The Office: Season 1 (2005)

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Overall Rating 80%
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Ranked #173
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Connections: The Office

A mediocre paper company in the hands of Scranton, PA branch manager Michael Scott. This mockumentary follows the everyday lives of the manager and the employees he "manages." The crew follows the employees around 24/7 and captures their quite humorous and bizarre encounters as they will do what it takes to keep the company thriving. --IMDb
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Review by Kari Byron's Sex Cyborg
Added: August 12, 2008
Amongst the giant, ever-increasing garbage pile of television shows that plagues America's TV sets, The Office brightly stands out. It began its run on NBC in early 2005 and has since aired four seasons with a total of sixty-six episodes while now preparing to jump into its fifth season this autumn. As an American adaptation of the highly acclaimed United Kingdom original sharing the same name, many people were heavily skeptical of it fairing well in comparison upon its debut. Though once it showed to have its own creative mold growing and easily settled into place, the American version of The Office has proven to be one of the funniest sitcoms ever.

Starring Steve Carell and joined by a cast of equally talented unknowns (that is, relatively unknown around the time of its inception), the show is filmed in a mockumentary style from a documentary crew's point of view as they record the lives of employees working in an office for a paper supplier company known as Dunder Mifflin. Carell heads this office as a particularly incompetent manager named Michael Scott. When talking about the atmosphere he tries to create in the workplace, Michael says, "I'm a friend first and a boss second and probably a entertainer third." Despite the many attempts to win over his employees by trying to make them laugh and feel comfortable around him, Michael always fails due to his overall insensitivity, ignorance, and idiotic personality. His huge ego blindly tells him that everyone in the office adores him, whereas to a large majority of the office workers, he is pretty much seen as an everyday nuisance.

With Michael's actions and overall demeanor being very unprofessional, the limp jokes and remarks he makes have the ability to render people utterly speechless as they are more often than not unbelievably senseless or offensive. Herein lies the best humor in the show which comes from its awkward situations that are almost always caused by Michael. For example, thinking it to be a hilarious gag when he pretends to fire an employee and it blowing up in his face, like one would expect. The camera always works perfectly in capturing these moments by letting scenes linger with uncomfortable pauses while catching the reactions of others. Unlike just about every other sitcom where the characters roll with the punches of jokes and blankly move on, the documentary feel and reality are kept grounded, allowing for true emotion to correlate with genuine behavior.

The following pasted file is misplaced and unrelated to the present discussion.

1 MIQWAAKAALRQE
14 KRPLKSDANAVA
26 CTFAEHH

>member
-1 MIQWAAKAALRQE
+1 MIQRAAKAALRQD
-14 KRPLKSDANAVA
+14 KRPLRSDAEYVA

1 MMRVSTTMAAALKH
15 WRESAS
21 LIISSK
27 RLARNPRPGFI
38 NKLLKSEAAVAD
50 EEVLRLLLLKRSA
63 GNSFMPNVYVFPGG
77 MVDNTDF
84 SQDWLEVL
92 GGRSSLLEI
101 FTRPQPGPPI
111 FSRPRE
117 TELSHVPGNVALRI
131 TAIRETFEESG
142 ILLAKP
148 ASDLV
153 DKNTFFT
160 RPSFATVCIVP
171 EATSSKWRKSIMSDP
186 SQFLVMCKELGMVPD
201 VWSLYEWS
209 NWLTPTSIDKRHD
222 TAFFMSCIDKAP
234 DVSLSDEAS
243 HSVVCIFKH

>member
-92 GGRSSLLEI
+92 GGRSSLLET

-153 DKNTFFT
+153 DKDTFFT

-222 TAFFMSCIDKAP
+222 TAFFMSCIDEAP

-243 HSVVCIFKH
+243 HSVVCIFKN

One employee who does not mind the conduct of Michael Scott's is salesman Dwight Schrute (Rainn Wilson); however, this is only because he acts as a sycophant to him. Often referring to himself arrogantly as assistant regional manager and having to be corrected that his minor title next to being a salesman is actually assistant to the regional manager, Dwight tends to assert himself as a superior amongst his fellow employees. By being a kiss-ass along with having a power-hungry nature, he easily warrants himself to be disliked just as much as Michael around the office. Deskmate and salesman Jim Halpert (John Krasinski), in effort to retain a reasonable degree of tolerance for Dwight, enjoys playing unwelcome practical jokes on him. And often conspiring with Jim in such pranks is receptionist Pam Beesly (Jenna Fischer).

Aside from the comedy in The Office, there is also a little bit of a delicate romance dynamic that is found between Jim and Pam. Jim secretly has feelings for Pam, but he does not ask her out because she is already engaged (has been for three years without a wedding date ever being set) to a worker in the warehouse named Roy Anderson (David Denman). In subtle manners, you catch instances showing chemistry the two co-workers have together, and you sense the flirtation which tells that more than friendship is wanted, not only from Jim but from Pam as well. Their little romantic drama steadily unfolds along the way in the series, becoming a prime staple of the show. And, surprisingly, this relationship is never displayed in a cheap or corny fashion.